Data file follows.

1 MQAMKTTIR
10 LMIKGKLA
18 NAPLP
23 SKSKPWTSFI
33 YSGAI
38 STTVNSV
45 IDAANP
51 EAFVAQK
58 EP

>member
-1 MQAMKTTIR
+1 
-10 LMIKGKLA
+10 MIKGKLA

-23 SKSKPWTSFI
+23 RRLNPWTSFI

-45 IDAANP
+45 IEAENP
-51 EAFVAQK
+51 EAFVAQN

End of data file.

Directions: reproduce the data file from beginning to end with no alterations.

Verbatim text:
1 MQAMKTTIR
10 LMIKGKLA
18 NAPLP
23 SKSKPWTSFI
33 YSGAI
38 STTVNSV
45 IDAANP
51 EAFVAQK
58 EP

>member
-1 MQAMKTTIR
+1 
-10 LMIKGKLA
+10 MIKGKLA

-23 SKSKPWTSFI
+23 RRLNPWTSFI

-45 IDAANP
+45 IEAENP
-51 EAFVAQK
+51 EAFVAQN